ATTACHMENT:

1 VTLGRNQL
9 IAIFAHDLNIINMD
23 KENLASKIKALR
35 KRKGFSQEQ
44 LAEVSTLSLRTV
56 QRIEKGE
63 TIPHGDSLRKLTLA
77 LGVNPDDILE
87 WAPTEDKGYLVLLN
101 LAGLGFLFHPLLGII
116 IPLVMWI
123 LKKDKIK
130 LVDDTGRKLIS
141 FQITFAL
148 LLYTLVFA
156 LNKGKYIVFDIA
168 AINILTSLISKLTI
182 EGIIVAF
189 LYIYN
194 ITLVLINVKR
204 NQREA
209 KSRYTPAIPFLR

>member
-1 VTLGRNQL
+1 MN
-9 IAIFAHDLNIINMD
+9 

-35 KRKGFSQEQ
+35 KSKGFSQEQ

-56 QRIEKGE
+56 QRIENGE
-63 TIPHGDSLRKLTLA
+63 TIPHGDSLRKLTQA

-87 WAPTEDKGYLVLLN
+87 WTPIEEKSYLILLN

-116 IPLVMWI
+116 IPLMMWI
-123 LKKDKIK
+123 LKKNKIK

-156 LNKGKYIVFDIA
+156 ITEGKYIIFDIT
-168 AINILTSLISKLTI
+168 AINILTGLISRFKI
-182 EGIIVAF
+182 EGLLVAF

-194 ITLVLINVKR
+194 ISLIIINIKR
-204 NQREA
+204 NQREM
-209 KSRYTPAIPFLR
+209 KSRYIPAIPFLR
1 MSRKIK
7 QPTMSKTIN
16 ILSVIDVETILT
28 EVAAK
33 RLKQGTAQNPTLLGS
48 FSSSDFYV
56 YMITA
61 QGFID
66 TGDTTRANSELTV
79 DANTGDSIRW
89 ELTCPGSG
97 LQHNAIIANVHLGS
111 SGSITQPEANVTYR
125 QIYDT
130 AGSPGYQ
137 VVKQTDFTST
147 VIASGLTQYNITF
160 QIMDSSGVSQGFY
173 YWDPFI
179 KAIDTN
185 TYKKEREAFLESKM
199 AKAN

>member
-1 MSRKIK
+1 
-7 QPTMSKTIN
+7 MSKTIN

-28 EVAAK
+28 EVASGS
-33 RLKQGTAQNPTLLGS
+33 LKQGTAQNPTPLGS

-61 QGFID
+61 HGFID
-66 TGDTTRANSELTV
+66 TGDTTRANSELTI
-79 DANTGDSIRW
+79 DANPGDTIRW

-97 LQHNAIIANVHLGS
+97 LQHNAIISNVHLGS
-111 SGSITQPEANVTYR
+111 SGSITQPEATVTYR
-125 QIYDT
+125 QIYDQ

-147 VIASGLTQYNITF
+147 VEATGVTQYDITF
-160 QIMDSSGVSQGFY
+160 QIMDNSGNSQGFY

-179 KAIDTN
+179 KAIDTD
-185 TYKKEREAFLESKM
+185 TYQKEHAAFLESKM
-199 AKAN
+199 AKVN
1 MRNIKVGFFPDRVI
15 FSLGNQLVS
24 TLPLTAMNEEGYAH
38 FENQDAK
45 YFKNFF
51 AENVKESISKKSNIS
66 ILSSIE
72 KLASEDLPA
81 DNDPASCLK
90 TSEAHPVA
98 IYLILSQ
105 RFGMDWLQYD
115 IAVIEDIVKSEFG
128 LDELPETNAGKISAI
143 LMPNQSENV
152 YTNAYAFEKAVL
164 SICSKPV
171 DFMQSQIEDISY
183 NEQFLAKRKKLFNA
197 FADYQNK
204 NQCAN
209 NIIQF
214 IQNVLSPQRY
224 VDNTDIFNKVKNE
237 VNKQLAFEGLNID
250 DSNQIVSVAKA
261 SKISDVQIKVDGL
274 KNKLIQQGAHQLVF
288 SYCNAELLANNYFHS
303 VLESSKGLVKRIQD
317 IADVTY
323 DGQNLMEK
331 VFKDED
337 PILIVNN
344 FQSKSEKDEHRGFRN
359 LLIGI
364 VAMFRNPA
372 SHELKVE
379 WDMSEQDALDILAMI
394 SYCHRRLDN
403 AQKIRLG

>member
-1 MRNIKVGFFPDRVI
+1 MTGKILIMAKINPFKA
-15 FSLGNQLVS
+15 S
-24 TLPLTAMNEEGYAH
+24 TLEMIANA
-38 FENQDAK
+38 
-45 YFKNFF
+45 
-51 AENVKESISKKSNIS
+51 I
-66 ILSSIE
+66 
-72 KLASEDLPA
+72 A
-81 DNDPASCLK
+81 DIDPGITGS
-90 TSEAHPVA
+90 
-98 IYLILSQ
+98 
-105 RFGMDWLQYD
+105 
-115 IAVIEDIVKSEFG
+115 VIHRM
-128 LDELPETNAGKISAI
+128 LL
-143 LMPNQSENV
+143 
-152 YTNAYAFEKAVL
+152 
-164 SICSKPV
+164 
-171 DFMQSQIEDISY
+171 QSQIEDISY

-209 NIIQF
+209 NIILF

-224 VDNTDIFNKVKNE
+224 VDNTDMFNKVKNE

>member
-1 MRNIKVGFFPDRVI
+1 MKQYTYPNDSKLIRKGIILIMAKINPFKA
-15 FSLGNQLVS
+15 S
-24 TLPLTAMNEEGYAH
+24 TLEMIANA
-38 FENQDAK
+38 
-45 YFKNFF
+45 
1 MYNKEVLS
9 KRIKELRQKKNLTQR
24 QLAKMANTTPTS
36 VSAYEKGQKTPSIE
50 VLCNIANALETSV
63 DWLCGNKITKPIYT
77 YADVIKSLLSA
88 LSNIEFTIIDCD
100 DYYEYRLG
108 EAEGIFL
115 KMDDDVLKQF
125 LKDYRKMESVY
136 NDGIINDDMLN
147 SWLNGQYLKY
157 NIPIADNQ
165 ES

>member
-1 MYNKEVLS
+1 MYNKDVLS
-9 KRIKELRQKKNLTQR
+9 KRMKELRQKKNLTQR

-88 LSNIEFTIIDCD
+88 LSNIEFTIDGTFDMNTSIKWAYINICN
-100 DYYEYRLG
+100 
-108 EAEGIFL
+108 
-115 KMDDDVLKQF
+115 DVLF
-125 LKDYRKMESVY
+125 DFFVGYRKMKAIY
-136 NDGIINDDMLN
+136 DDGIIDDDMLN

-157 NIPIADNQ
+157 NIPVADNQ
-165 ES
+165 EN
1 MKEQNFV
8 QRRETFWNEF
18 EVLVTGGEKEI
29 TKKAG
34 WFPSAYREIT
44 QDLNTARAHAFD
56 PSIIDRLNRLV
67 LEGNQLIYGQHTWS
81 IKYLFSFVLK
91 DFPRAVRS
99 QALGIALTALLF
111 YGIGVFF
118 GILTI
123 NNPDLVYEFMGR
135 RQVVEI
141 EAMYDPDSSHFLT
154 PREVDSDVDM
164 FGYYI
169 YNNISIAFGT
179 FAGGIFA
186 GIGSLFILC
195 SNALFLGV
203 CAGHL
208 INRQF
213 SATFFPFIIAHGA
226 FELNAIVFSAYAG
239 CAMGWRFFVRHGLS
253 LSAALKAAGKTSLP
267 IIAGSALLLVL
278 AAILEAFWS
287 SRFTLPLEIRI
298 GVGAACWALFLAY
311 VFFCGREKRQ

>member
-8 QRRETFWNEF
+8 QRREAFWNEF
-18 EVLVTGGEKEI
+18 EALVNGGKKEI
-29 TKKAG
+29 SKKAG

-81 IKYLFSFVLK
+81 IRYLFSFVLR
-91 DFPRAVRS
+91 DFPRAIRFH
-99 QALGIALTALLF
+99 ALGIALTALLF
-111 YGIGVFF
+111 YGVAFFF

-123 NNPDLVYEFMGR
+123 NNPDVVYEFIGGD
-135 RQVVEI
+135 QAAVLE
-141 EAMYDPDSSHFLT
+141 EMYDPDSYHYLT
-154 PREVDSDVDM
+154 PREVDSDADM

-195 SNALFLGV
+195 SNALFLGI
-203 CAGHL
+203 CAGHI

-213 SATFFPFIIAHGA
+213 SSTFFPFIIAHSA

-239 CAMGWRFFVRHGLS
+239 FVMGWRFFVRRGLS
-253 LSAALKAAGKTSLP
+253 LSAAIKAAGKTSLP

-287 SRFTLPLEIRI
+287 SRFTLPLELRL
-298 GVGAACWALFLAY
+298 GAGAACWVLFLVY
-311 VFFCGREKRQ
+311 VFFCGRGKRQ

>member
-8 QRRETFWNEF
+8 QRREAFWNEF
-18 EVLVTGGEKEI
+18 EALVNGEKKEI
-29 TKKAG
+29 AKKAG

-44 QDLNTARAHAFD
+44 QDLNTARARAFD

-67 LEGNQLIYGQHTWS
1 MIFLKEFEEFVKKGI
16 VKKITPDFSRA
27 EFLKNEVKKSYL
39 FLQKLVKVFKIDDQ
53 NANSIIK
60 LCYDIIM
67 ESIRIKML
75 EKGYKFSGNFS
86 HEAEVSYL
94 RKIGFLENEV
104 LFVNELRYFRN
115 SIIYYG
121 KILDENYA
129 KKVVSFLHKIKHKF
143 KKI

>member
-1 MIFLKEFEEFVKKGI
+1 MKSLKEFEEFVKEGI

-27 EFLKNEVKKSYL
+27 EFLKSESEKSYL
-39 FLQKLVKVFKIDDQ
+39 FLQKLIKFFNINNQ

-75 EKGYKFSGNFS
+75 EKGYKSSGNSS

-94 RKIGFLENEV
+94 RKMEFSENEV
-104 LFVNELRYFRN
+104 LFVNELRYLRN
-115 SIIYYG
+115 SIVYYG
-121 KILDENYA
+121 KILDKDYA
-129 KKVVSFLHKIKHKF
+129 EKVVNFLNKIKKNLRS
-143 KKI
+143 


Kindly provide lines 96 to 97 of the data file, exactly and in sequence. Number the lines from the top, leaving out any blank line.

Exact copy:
+147 VEATGVTQYDITF
-160 QIMDSSGVSQGFY